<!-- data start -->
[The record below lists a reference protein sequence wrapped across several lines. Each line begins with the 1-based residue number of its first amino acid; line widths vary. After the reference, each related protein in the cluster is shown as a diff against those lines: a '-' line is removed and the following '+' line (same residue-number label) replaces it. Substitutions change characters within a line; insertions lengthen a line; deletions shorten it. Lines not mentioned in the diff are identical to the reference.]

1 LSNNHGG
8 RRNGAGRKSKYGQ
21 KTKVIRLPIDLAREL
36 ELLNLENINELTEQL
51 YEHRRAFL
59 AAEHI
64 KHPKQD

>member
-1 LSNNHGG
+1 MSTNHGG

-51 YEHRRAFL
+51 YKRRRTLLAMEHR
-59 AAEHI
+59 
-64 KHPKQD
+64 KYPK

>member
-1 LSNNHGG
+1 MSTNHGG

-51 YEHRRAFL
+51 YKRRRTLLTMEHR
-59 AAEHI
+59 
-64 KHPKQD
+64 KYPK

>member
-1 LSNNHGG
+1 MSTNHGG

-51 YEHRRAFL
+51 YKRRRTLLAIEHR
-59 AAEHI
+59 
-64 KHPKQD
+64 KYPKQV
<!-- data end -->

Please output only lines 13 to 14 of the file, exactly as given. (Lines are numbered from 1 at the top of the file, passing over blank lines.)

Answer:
+51 YKRRRTLLAMEHR
-59 AAEHI